These trails are maintained at enormous ongoing costs. While many of these are kept locked to keep out irresponsible, erosion causing 4WD drivers and rubbish dumpers, many are also used by walkers but like all roads, they’re not great to walk on for all the above-mentioned reasons.

They’re also used by mountain bikers, but as with walking, mountain biking is much more enjoyable on a single track.

I’ve long argued that well-maintained single file trails should be considered as lower cost and practical additions to the fire control network.

After all, a well-maintained walking or mountain bike track makes a good barrier from which to back-burn in the right conditions.

There can be little argument that constructing a simple walking track has a far smaller overall cost and environmental/aesthetic footprint than a fire trail, especially where streams and rivers come into the equation.

In addition they are best maintained by teams of people with hand tools and small machines, rather than one or two operators on large machines.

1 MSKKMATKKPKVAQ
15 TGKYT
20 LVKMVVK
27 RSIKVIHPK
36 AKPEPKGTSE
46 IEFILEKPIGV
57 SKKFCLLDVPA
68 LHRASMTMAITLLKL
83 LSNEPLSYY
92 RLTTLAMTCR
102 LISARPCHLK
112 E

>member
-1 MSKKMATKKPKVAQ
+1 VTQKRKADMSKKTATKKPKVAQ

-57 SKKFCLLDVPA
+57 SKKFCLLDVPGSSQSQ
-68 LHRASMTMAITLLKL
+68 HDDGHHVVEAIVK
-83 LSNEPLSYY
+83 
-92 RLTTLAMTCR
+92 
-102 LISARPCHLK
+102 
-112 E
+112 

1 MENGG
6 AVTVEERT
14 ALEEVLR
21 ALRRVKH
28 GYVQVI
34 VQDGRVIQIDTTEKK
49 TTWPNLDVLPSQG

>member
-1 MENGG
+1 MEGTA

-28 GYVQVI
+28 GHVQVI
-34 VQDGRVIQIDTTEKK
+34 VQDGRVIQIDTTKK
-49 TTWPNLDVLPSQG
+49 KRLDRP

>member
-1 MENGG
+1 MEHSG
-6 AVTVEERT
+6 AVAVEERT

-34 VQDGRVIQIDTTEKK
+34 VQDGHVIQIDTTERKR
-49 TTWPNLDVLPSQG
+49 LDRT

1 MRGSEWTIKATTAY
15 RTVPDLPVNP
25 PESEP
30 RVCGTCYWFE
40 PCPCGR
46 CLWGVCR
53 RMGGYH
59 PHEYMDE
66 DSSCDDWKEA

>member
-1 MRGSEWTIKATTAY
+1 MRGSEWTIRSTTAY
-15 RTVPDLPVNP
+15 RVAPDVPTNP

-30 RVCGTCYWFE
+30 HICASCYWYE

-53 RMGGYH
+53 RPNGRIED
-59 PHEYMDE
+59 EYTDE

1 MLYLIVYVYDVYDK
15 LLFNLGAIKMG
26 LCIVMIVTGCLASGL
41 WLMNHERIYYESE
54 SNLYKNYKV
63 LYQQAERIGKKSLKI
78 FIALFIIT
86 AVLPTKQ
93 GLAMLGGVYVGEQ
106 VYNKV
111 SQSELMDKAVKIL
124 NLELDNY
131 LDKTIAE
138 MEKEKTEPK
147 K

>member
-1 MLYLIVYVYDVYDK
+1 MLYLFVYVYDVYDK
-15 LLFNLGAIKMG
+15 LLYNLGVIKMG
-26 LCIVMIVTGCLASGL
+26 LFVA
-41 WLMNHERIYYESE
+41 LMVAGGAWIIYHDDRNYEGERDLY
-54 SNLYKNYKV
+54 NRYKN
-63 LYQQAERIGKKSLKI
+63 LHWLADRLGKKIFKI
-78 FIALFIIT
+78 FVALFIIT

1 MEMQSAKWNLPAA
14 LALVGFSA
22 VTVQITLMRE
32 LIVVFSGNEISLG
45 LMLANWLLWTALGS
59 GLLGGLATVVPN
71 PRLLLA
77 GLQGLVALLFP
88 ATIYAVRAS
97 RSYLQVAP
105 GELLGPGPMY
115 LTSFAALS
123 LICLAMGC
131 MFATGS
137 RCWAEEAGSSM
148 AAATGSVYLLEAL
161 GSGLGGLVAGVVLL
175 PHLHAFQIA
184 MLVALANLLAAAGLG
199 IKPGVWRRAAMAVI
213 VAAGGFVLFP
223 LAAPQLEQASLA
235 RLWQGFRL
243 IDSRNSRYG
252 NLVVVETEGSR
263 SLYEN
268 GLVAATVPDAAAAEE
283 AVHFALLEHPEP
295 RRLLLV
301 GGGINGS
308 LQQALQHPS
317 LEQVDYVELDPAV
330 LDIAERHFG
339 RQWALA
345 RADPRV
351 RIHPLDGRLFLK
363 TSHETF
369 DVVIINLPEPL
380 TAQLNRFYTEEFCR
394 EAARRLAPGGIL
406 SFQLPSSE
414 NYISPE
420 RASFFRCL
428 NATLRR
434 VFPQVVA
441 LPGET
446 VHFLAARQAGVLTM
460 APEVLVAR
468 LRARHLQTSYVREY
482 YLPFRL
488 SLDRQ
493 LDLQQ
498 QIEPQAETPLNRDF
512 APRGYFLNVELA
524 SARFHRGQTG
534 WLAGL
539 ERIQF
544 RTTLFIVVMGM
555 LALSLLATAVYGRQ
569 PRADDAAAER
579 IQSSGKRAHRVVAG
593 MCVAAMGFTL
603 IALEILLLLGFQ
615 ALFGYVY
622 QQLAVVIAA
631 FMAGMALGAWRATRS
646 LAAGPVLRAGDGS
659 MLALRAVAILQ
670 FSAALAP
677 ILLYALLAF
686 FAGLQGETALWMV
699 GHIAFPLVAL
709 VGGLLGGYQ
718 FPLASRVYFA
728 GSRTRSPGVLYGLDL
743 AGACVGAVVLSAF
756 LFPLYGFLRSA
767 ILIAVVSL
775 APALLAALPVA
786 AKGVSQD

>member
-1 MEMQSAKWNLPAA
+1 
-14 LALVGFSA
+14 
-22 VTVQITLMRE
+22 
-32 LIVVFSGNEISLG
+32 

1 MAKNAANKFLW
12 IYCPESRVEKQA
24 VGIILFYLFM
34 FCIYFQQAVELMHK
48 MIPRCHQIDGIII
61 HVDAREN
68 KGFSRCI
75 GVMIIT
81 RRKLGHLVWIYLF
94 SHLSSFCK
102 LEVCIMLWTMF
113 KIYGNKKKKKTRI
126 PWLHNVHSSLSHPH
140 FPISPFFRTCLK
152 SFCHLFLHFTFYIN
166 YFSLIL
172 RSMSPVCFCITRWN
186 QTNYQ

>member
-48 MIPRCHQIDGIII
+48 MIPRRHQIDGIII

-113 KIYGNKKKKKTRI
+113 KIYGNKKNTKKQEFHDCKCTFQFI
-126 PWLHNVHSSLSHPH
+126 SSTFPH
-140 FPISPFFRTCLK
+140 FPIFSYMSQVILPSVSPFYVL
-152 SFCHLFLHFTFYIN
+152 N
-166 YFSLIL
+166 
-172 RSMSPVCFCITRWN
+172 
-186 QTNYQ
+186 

Single Tracks for the People

Recently whenever I’m on a popular walking track, I see more walkers than ever before, a lot more.

This is great to see, but I sense that many of these walkers are looking for something extra.


On Walking Tracks in Australia, Tim Macartney-Snape, path, bush, hiker

‘Old school’ more naturalistic, meandering, variable surfaced walking track reinforced where needed with local stone, is the gold standard

Indeed friends visiting from overseas often ask me for recommendations of walking tracks that are more remote and away from the crowds. It’s a shame to tell them that the options are slim.

There are the popular and increasingly urban footpath style tracks and fire trails but there’s very few options of the more natural trails that they are seeking, especially ones that avoid backtracking and do a circuit.

Luckily in Australia, there’s no shortage of wonderful, wild places to walk to, but getting to many of them safely and avoiding an epic requires more experience and local knowledge than most of these people have.

And even for those with enough experience, there’s probably too much bush-bashing for their liking – and often mine too!

So please, land managers, can you spend our money more on natural walking tracks and perhaps a little less on the big, ugly ones?